Readers of The Exchanged –
Serving as your Editor-in-Chief over the past two years has been an extraordinary privilege and honor. The Exchanged has profoundly shaped not only my St. Albans experience, but who I am as a person, reframing my perspective of this community and how I can best serve it. My fellow editors and I have had the incredible opportunity to share the voices of countless members of the St. Albans and NCS student bodies, and we have helped promote productive discourse surrounding the most widely-discussed topics. However, as my time at St. Albans draws to a close, I must inevitably say farewell to The Exchanged, capping off this three-year chapter of my St. Albans career.
Over the course of our editorships, The Exchanged has seen tremendous success. We’ve published just over two hundred articles, nineteen issues, and expanded our readership to nearly a thousand readers per issue. We certainly haven’t avoided controversy—articles about the dress code and politics on the Close have garnered substantial attention. They’ve forced us to confront the dichotomy between our goals of free speech and intra-Close cohesion. Yet, we believe that our community emerges stronger by confronting these issues head-on in a civil, St. Albans- or NCS-like manner, and we hope that The Exchanged has helped in this endeavor.
The Close has a deep tradition of journalism and publication. NCS’s founder, Phoebe Hearst, was a passionate patron of libraries and, of course, mothered the founder of the Hearst media empire. The predecessor to The Exchanged, The Independent, was founded in 1988 to report on topics too controversial to be included in The Saint Albans News.
Over the past two years, however, I’ve noticed a trend that I fear will only hasten once I depart—an apathy towards extracurricular writing. Before my time in the Upper School, The Exchanged published weekly, and other publications had similar timelines. We’ve managed to stay afloat this year on a greatly abbreviated schedule, but I, along with the chiefs of other publications, am concerned about next year and beyond. As you’ve likely observed, neither The Exchanged nor The Thinker has published since February, and The Saint Albans News has published only once—and not for a lack of trying. All three publications have expanded efforts to recruit writers this semester, but interest remains isolated to a handful of dedicated students.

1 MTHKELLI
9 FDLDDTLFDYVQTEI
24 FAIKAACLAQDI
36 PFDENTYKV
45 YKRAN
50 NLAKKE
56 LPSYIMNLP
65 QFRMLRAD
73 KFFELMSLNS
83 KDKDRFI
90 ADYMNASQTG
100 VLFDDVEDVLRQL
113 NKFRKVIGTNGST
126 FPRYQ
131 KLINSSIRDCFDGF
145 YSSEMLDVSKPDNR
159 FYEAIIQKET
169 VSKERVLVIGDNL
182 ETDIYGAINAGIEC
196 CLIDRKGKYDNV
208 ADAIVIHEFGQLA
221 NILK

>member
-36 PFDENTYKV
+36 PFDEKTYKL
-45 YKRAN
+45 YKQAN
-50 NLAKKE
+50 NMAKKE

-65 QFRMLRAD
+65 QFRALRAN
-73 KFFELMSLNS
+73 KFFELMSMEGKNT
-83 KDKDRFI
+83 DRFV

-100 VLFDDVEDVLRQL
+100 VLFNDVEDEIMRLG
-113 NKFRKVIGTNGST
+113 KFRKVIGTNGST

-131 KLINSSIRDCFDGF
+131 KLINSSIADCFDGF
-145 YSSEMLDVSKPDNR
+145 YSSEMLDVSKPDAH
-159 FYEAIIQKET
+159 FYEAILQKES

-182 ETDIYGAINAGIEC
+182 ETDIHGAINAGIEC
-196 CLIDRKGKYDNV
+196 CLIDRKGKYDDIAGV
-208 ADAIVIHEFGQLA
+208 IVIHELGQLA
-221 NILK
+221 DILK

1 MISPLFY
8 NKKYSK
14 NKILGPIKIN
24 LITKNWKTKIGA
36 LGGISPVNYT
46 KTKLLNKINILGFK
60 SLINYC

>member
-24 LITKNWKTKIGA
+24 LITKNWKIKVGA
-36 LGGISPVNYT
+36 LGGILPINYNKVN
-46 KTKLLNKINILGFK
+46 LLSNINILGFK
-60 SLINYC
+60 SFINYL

Perhaps the lack of interest in optional writing is a mere post-pandemic aberration, or that next year’s editors of the various publications just need to make writing articles more accessible than we did. I am naturally optimistic about the future of the schools—St. Albans has provided me and my classmates so much academically and socially, and I want to see the school continue to thrive into the future. This optimism becomes difficult when such a foundational aspect of the Close intellectual community is struggling to subsist.
The decline in Close publications is part of a greater change of atmosphere occuring at St. Albans. Gone are the days of the hundred-fifty-voice Chorale, out-the-door crowds at History Club speaker events, or full attendance at Chapel. Some parts of the school are still thriving, such as BEEF Club or theater, and perhaps the decline in Chorale membership was beneficial in weeding out students who didn’t necessarily want to sing. Yet, the tradition of branching beyond school and sports at St. Albans is not nearly as widely-revered as it once was, even though it is part of what makes this school so special and beloved by its alumni.